LANSING, Mich. — State Sen. Ed McBroom on Tuesday joined several residents and groups from the Upper Peninsula in opposing a Senate resolution urging Congress to designate four more national wilderness areas in the Ottawa National Forest.
“We strongly oppose designating over 51,000 acres of Upper Peninsula forestland as federally protected wilderness areas. This is yet another attempt by down-state interests to tell U.P. families how to live their lives and use their land — we are not a national park,” said McBroom, R-Waucedah Township. “No one has expressed what problem this action seeks to solve. While there is little evidence this federal takeover would improve the forest ecosystem, it certainly would have a negative impact on our economy and severely hurt tourism by limiting certain forms of outdoor recreation.
“Further, it would end management of the forests, making both these tracts and those adjacent more susceptible to fire, disease and invasive species. The federal management of federal forests nationwide is already poor, making profitable harvests and fire prevention inadequate and undependable. Stopping good forest management with a wilderness designation runs counter to all who care about healthy forests.”
McBroom said, “People can currently enjoy a wide range of activities in the Ottawa National Forest, such as hiking, wildlife viewing, hunting and fishing, camping, riding an ORV and boating. A wilderness designation would significantly limit recreational access to these areas by prohibiting motorized vehicles and equipment, hinder those with mobility challenges and disabilities and limit access to the elderly unable to walk long distances.”
The National Wilderness Preservation System was established in 1964 and is made up of more than 800 national wilderness areas, which are defined as “areas of undeveloped federal land retaining their primeval character and influence, without permanent improvements or human habitation.” National wilderness areas must be formally designated by Congress and are subject to specific management restrictions that generally aim to preserve them in their natural condition.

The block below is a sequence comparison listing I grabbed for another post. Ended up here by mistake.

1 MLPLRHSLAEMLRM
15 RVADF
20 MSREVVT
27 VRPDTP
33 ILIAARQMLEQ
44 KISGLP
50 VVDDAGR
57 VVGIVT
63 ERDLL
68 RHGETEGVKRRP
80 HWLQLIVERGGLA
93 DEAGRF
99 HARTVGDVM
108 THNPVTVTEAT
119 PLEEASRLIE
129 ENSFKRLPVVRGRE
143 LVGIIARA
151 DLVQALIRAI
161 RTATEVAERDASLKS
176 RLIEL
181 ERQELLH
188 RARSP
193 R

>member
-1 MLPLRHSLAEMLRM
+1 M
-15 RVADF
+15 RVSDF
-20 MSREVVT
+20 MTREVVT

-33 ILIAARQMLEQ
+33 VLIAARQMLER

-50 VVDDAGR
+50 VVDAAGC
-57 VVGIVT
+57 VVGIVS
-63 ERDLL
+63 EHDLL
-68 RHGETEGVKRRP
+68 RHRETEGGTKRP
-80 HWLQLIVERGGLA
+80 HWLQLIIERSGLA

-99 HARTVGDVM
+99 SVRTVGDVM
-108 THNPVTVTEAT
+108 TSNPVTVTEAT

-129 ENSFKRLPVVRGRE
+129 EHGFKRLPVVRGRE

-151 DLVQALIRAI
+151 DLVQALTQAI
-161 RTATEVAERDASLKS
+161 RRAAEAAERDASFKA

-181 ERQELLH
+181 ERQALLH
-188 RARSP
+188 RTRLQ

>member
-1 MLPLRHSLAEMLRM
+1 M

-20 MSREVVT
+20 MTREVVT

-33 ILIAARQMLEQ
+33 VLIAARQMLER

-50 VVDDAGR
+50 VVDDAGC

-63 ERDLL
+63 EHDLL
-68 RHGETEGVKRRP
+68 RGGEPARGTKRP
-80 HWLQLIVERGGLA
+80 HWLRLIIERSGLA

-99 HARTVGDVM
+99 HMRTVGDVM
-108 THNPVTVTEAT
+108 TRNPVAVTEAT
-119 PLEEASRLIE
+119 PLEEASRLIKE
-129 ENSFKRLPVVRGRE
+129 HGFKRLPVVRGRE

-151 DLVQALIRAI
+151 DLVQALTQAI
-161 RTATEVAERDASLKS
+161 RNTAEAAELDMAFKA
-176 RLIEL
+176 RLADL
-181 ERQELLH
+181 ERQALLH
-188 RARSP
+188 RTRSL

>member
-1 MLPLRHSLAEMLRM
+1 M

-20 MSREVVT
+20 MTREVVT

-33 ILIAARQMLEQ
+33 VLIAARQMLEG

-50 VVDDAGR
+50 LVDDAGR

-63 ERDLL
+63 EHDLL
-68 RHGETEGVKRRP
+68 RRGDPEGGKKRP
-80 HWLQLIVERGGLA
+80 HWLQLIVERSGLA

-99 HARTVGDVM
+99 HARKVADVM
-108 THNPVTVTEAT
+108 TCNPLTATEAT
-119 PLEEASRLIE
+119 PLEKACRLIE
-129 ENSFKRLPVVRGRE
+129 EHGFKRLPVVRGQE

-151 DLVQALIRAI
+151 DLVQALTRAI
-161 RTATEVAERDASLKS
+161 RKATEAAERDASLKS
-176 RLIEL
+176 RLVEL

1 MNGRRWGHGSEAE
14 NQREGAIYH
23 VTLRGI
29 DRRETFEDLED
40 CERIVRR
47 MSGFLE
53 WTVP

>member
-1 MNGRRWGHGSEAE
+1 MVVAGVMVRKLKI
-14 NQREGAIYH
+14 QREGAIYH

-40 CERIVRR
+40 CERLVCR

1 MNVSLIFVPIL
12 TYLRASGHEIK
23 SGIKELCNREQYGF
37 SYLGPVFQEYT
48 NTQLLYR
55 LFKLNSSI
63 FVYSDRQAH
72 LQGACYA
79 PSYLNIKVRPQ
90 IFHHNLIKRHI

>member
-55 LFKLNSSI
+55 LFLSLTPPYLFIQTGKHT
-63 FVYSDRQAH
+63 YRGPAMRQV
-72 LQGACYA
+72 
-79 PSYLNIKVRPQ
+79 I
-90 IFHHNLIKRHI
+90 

Senate Concurrent Resolution 11, sponsored by an Ann Arbor senator, urges the U.S. Congress to designate Trap Hills (25,000 acres north of Bergland), Ehlco area (16,000 acres south of the Porcupine Mountains), Norwich Plains (8,000 acres northeast of Bergland), and a 2,000-acre expansion of the existing Sturgeon River Gorge Wilderness (16,744 acres) as federal wilderness areas.
Last year, McBroom sponsored SR 150, which was adopted by the Senate in June 2022, to oppose the designation of the additional national wilderness areas in the U.P.
Henry Schienebeck of the Great Lakes Timber Professionals Association mentioned that the Record of Decision of the 2006 Ottawa National Forest Management Plan includes a determination by the National Forest Service that the areas currently under discussion lack wilderness characteristics and have a “low to moderate wilderness potential.” The special attributes the proponents offer as reasons for protection, have come about due to a management system that includes timber harvesting as a tool to keep the entire area in a healthy and desirable condition.
Editor’s note: The above photograph is available by clicking on the image or by visiting SenatorEdMcBroom.com/photos.
Photo caption: State Sen. Ed McBroom, R-Waucedah Township, joined several residents and groups from the Upper Peninsula in opposing a Senate Concurrent Resolution 11, which urges Congress to designate four more national wilderness areas in the Ottawa National Forest.